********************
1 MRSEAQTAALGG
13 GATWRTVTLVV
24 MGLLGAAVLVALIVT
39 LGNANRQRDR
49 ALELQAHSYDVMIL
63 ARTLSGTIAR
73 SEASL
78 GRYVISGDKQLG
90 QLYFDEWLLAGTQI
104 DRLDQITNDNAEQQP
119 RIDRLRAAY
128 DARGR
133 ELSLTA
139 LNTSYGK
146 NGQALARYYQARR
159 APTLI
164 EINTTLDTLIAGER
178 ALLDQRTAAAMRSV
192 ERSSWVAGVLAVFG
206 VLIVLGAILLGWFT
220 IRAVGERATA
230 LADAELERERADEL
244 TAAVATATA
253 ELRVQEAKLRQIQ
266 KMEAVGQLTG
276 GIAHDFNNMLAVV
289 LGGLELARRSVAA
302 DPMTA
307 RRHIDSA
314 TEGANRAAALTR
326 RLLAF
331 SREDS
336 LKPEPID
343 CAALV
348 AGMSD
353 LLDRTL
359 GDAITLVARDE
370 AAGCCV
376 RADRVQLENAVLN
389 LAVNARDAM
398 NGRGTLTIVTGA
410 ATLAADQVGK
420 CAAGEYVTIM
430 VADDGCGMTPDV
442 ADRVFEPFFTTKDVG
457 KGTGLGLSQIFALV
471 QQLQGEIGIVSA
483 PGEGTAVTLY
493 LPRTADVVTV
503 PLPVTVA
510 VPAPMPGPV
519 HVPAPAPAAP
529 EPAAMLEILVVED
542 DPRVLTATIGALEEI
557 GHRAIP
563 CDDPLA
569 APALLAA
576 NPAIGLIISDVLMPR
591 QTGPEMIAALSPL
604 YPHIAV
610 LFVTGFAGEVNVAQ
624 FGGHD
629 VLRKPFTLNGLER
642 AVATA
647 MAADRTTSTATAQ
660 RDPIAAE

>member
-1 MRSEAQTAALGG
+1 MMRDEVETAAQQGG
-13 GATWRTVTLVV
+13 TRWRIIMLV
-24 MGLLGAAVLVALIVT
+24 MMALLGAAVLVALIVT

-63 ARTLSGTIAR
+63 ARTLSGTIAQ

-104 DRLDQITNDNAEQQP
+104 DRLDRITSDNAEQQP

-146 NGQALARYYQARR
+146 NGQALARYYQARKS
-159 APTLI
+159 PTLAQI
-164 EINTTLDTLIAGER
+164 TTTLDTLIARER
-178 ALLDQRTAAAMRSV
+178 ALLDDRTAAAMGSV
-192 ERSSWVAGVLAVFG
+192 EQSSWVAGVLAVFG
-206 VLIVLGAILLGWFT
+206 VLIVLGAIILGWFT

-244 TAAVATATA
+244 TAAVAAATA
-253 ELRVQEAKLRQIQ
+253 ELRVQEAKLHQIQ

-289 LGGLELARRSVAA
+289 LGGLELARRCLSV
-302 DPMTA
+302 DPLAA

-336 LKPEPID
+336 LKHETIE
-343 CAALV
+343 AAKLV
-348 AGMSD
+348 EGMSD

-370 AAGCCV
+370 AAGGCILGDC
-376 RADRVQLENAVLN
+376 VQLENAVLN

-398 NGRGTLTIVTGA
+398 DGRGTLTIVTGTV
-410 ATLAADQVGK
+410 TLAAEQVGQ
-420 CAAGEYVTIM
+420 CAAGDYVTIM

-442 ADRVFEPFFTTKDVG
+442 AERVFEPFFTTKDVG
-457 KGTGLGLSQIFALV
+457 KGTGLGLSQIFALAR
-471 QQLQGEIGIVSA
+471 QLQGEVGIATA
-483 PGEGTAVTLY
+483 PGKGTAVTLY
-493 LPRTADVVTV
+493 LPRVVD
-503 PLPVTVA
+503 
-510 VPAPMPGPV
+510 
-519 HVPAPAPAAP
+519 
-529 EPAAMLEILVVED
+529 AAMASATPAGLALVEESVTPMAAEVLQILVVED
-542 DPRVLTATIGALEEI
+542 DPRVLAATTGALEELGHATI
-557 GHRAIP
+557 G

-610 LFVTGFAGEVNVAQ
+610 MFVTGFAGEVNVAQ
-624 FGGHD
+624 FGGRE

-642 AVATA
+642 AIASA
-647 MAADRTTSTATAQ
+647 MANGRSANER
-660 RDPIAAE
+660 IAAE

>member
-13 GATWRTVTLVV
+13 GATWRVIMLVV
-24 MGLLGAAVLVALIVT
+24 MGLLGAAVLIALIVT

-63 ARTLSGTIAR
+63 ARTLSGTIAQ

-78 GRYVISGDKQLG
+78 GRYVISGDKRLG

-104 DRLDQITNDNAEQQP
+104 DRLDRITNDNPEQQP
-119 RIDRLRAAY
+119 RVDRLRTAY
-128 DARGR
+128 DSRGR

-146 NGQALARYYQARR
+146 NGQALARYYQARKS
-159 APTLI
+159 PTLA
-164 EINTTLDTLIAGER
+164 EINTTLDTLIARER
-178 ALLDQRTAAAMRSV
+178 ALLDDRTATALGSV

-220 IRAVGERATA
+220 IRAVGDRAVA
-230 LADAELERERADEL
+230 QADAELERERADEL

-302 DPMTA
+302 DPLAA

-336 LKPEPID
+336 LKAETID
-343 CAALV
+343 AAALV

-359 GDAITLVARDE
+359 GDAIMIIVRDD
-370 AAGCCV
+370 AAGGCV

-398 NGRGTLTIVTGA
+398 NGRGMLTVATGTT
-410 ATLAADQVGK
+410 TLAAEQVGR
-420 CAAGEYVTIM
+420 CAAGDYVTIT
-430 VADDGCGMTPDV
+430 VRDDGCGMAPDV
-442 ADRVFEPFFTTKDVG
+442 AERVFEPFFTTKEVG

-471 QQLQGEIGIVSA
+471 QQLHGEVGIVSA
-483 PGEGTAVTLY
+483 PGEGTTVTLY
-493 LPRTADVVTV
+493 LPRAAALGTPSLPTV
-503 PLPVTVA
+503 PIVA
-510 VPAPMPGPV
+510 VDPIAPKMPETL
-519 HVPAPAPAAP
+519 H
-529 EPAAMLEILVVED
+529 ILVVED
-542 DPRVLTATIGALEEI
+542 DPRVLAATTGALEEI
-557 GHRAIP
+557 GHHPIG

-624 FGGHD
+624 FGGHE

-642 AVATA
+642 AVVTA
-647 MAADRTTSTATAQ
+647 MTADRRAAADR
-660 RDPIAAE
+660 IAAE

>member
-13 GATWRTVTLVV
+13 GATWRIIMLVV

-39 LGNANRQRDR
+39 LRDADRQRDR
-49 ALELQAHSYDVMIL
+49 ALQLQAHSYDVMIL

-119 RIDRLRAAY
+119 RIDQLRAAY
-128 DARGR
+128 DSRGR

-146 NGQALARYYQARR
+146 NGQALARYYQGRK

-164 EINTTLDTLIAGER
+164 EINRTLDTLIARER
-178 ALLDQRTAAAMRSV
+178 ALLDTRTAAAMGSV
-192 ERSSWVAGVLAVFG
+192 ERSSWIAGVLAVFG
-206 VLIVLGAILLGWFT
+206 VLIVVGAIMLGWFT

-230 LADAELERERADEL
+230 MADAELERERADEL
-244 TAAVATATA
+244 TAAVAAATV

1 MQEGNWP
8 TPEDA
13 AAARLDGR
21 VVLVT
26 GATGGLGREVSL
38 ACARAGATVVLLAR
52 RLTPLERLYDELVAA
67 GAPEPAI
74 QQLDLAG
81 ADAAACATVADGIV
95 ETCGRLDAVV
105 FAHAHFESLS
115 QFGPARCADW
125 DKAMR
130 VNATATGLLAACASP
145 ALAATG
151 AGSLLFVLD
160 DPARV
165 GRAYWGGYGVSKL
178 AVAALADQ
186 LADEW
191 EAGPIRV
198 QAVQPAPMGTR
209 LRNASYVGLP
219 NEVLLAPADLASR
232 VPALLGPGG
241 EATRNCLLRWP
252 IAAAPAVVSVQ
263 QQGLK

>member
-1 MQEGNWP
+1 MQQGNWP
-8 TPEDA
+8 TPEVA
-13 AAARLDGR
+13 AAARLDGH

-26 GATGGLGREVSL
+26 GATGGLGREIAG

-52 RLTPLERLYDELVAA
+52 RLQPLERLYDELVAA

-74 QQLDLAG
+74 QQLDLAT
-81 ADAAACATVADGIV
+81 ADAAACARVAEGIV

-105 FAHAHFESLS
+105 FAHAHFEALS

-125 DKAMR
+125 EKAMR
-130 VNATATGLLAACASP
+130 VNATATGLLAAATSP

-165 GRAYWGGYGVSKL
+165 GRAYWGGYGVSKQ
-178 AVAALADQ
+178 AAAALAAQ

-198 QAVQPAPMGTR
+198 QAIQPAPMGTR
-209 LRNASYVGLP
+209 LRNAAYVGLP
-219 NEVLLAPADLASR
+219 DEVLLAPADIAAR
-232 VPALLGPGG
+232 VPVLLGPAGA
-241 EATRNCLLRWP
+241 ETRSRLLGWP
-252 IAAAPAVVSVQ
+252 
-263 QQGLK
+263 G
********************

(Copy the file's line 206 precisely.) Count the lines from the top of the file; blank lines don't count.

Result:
+529 ILVVED